After obtaining a bachelor’s degree in visual arts at the Université du Québec à Montréal in 1982, Alain Paiement undertook graduate studies in Europe. In 1987, he returned to Montreal to complete a master’s degree in visual arts at UQAM, where he has taught since 2004. The first Québec artist to be invited to show work at the Whitney Museum in New York in 1992, he has been known since the late 1980s for his sculptural, or “plastic” photographic work. Having had works in numerous international exhibitions, he is considered a mainstay of Canadian contemporary photography.
Jour ou nuit inconnue consists of a grouping of ornamental motifs transposed onto 23 glass plates. This artwork is integrated into the lobby of the building, where large picture windows predominate. Aware that his work would enter into dialogue with this environment, the artist selected glass as the main material, and he designed the dimensions and composition of the grouping taking account of the alternating arrangement of the adjacent windows. The decorative motifs, inspired by an amalgam of geometric patterns from different cultures, form a variety of visual abstractions. In playing with a zoom-in effect and superimposed planes, the artist creates a new repertoire of original motifs.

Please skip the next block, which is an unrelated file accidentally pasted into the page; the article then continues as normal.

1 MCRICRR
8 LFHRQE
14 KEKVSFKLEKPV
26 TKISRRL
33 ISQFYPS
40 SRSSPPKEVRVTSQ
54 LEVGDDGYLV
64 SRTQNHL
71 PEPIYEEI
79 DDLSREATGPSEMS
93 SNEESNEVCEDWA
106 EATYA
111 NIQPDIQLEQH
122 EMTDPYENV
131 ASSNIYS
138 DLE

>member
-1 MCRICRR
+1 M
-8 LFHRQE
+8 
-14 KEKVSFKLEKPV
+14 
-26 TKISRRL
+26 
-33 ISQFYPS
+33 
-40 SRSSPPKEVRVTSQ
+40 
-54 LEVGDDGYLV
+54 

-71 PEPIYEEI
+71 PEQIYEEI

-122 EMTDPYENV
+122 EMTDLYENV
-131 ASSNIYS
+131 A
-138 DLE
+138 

“The recurrences, symmetries and asymmetries, and various permutations that [the motifs] present are also thought in relation to certain computer graphics operations. As they overlap, they create an increasingly random network whose graphic evolution might evoke crystals, an organic or fractal growth, or the palimpsest or the printed map of an improbable network,” Paiement explained (presentation portfolio, 1998, our translation).
Although outside of the main themes of Paiement’s practice in this period, this abstract work, through the optical plays that compose it, refers to the fragmentation and distortion techniques that the artist developed in his photomontages.